Change Management Model and The 7 Stages of Change

Published: 16th September 2009
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As a business consultant for many years, I'm often asked to define our change management model. Basically it narrows down to three important principles.


Principle #1: Always focus on the first 5%.


The first few steps you take are always the most important and set the tone for the rest of the decision making and change management process. How well you articulate a clear picture of the future and engage the decision-making members in a carefully moderated dialogue will greatly determine the success of the initiative. It is important to understand the importance of engaging as many people as you can right away -- the first five percent is crucial -- especially for those whose expertise can help for decision making. Despite any ideological differences, this strategy of initial engagement will always be the best approach (as opposed to shutting someone out completely).


Principle #2: Define the root problem.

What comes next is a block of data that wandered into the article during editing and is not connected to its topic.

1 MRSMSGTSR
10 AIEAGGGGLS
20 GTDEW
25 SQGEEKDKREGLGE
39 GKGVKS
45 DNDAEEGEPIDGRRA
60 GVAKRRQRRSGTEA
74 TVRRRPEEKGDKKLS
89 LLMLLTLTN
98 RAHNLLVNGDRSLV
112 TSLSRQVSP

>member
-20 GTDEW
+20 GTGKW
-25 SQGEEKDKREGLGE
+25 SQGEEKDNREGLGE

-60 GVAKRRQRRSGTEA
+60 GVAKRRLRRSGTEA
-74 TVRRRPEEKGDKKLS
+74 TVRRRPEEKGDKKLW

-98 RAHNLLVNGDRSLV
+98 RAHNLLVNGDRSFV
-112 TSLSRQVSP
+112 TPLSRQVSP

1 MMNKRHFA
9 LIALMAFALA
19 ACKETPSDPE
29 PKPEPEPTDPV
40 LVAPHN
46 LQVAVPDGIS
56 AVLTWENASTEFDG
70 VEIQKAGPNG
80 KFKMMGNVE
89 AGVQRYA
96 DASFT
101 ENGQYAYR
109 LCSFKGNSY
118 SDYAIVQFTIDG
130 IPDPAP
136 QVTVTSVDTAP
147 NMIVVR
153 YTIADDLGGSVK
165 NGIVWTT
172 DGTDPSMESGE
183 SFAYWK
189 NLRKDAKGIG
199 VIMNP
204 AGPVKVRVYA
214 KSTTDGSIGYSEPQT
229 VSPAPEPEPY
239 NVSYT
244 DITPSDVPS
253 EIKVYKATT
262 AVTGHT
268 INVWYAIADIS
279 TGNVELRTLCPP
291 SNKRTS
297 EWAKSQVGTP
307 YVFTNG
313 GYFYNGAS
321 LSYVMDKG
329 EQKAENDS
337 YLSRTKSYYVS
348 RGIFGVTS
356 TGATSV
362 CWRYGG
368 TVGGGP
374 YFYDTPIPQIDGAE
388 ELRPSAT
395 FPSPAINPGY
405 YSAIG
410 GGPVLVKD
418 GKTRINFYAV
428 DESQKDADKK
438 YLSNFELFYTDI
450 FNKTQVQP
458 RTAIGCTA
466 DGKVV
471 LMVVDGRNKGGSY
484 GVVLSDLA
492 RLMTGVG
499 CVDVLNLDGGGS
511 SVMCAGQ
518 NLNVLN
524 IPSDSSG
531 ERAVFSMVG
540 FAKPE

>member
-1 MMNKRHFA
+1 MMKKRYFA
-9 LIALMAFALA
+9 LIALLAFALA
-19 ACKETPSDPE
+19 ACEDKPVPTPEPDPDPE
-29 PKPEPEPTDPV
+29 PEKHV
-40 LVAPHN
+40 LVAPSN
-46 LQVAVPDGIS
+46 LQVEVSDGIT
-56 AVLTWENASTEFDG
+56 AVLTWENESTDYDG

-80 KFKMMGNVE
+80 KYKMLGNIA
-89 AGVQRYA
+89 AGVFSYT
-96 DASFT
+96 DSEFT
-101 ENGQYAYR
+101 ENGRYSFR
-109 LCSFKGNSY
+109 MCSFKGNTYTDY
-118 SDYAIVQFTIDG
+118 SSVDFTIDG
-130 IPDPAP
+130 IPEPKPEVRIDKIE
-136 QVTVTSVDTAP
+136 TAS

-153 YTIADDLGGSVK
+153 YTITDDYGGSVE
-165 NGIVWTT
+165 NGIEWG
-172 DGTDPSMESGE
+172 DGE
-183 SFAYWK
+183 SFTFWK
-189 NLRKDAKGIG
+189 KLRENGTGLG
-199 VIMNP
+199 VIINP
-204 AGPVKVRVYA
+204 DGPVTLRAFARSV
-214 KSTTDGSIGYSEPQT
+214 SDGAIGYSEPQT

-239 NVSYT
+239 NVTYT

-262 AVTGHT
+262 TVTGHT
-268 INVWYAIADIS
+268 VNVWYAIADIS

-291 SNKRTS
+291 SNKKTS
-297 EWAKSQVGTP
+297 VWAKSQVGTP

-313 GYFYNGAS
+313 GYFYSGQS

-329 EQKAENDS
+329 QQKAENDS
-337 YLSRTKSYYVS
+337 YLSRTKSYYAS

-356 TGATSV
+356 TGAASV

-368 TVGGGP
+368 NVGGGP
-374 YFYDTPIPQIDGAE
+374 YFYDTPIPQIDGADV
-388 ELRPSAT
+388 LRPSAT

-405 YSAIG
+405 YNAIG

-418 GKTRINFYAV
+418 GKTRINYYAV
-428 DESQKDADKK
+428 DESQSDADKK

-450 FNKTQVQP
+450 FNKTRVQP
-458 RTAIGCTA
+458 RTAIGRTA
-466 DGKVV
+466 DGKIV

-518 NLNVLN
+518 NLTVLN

Any change management model solution the group comes up with will not matter unless the problem is defined clearly. In fact, 80% of the solution is in asking the right questions to begin with. I like to emphasize a systems approach. Often, I'll hear responses like, "We need products that work better," or "we need more sales," or "the staff isn't doing all they can," without an in-depth look as to why. Most of the time the answer lies in what you are doing or not doing. All it takes is someone to hold up the mirror and clearly define themselves. One systems approach is to evaluate the organization's core values, which are essential to success. Tough choices look a whole lot easier when they are grounded in clearly understood core values.


Principle #3: Find a good guide.


An effective change management model can be achieved with an experienced guide who can set the constructive tone, maintain an open mind, identify the key issues, articulate agreements, and keep the process moving forward. A guide should be able to offer models and examples from other organizations and use these to inspire a solution. It is also important to have the courage to deal with uncertainty and adversity, so a healthy sense of humor, and strong backbone come in handy, too. It is hard to find a good experienced guide, but they are absolutely essential to a successful change management model.

Eric F. Douglas, author of the book Straight Talk is LRI's principal consultant with expertise in strategic planning, leadership development and change management models.


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